Last night I attended a talk on information security given by a representative of a major endpoint security company. They make antivirus software for those who aren’t fluent in geek.

The presenter made an interesting point that I think is relevant to personal security and self defense. He showed an image of a house and talked about the three necessary components to preventing loss or mitigating risks for burglaries. The first component is prevention, this includes door locks, fences, and anything designed to keep a burglar out. The next component is detection and includes things like alarms which are designed to make us aware when a breach of our preventative measures has occurred. The final component is response and includes things like alarm monitoring that calls the police and owning a gun or a dog. Response is the ability to react when a breach has occurred and has been detected.

The presenter next asked which of the three components was most important. Most of us (including me) answered that prevention was most important. In surveys this is the consensus of 95% of people asked. The reality is that, according to insurance statistics, for mitigating loss to burglary – detection and response are far more important than prevention. While having good door locks and other preventative measures is  important, once they are bypassed – without detection and response a burglar is free to steal with impunity.

How can we relate this to self defense and personal protection?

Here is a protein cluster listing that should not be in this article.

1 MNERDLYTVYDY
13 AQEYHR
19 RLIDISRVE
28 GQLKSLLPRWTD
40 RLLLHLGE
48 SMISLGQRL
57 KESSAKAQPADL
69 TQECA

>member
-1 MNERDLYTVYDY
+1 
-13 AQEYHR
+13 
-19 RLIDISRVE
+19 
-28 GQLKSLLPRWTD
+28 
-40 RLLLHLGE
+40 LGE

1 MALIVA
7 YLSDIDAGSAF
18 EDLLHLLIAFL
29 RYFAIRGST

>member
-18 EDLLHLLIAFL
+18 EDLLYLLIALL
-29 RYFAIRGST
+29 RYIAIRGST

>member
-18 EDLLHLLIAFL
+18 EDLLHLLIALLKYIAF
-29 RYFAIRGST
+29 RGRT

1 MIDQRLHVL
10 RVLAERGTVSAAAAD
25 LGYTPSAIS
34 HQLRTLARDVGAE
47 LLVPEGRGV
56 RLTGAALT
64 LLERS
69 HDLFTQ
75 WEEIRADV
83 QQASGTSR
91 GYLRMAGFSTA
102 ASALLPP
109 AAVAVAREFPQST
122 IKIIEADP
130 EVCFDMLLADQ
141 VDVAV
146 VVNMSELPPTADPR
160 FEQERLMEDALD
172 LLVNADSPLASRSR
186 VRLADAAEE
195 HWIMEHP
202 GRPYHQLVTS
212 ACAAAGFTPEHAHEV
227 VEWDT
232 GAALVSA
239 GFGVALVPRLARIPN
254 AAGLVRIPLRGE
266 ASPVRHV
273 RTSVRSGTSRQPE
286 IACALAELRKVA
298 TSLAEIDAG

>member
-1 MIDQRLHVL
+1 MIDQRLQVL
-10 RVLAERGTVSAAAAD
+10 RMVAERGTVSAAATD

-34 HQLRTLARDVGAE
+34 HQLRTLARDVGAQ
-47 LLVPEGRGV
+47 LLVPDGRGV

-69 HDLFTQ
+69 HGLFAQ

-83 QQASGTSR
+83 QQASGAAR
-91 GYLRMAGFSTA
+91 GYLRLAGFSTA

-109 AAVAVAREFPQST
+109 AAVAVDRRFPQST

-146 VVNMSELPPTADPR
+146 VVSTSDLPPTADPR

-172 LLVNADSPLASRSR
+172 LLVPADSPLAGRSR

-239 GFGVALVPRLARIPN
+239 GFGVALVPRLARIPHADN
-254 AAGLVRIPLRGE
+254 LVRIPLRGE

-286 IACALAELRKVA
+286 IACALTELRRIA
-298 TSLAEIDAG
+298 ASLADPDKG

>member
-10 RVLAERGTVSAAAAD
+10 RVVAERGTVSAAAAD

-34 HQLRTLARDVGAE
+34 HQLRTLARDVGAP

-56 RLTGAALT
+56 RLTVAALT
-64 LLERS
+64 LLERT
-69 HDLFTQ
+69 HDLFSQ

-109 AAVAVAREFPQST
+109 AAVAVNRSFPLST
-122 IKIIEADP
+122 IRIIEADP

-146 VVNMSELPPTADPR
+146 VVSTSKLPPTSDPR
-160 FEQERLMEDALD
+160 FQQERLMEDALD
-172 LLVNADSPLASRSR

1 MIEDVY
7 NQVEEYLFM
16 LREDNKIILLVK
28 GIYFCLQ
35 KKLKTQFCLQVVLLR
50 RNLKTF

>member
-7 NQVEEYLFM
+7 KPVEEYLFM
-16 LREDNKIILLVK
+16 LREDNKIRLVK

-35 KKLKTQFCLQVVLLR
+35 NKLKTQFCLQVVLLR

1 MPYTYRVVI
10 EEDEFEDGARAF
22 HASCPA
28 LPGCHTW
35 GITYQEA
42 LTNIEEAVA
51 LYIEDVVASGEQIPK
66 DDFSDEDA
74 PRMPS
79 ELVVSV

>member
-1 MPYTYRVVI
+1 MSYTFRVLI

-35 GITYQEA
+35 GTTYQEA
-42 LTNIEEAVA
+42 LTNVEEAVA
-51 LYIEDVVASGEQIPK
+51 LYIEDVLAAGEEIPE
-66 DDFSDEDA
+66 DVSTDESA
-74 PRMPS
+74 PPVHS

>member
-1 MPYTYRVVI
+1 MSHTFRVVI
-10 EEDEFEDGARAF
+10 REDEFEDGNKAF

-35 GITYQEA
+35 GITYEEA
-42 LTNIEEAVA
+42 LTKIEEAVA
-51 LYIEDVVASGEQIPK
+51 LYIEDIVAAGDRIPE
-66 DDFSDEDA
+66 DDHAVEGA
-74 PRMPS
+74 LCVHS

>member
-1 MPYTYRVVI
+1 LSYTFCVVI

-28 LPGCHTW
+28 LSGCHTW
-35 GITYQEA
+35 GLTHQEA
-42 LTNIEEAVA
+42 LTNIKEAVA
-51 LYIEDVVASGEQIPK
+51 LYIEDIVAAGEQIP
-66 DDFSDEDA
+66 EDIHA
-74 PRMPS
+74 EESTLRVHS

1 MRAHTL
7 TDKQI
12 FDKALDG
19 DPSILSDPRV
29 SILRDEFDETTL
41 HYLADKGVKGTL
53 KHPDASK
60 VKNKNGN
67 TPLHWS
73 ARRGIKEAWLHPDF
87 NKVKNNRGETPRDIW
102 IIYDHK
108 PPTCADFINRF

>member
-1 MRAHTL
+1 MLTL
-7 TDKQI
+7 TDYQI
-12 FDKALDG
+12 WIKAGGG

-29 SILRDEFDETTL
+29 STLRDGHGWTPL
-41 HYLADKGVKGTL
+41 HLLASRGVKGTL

1. Prevention: This is anything you do to keep yourself from being a target of criminals. This may include avoiding dangerous situations, locking your car and house doors, not flashing valuables or cash in public – etc. The issue is, that there is no such thing as 100% fail-proof prevention. You can do everything right, and even go overboard with security precautions and still become the target of crime.
  2. Detection: Detection boils down to awareness. Clearly most people will be aware of an attack after it happens, but understanding pre-violence indicators and having situational and environmental awareness are keys to surviving violence. I sometimes tell students that I cannot teach them how to defend against a sniper rifle. If the attack isn’t perceived, there will be no response.
  3. Response: What do you do when you detect a threat, or when attacked? This is where tools and training come in.

The truth of the matter is that all three layers of defense are incredibly important. Insurance companies are not going to tell you to forget about door locks and just get an alarm and a gun. Many schools of self defense focus solely on response, and this is fine. However, without awareness, response will be too late and infective.

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